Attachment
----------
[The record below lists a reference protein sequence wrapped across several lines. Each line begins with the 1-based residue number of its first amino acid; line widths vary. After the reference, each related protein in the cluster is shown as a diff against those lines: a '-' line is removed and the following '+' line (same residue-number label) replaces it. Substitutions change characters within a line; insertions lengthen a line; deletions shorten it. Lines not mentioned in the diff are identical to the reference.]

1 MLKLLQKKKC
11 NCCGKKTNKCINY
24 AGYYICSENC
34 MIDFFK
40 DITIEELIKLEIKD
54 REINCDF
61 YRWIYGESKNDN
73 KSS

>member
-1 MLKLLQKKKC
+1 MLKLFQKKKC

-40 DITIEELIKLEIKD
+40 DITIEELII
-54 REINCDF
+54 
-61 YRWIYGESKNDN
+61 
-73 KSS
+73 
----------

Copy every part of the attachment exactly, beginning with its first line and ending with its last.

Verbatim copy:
[The record below lists a reference protein sequence wrapped across several lines. Each line begins with the 1-based residue number of its first amino acid; line widths vary. After the reference, each related protein in the cluster is shown as a diff against those lines: a '-' line is removed and the following '+' line (same residue-number label) replaces it. Substitutions change characters within a line; insertions lengthen a line; deletions shorten it. Lines not mentioned in the diff are identical to the reference.]

1 MLKLLQKKKC
11 NCCGKKTNKCINY
24 AGYYICSENC
34 MIDFFK
40 DITIEELIKLEIKD
54 REINCDF
61 YRWIYGESKNDN
73 KSS

>member
-1 MLKLLQKKKC
+1 MLKLFQKKKC

-40 DITIEELIKLEIKD
+40 DITIEELII
-54 REINCDF
+54 
-61 YRWIYGESKNDN
+61 
-73 KSS
+73 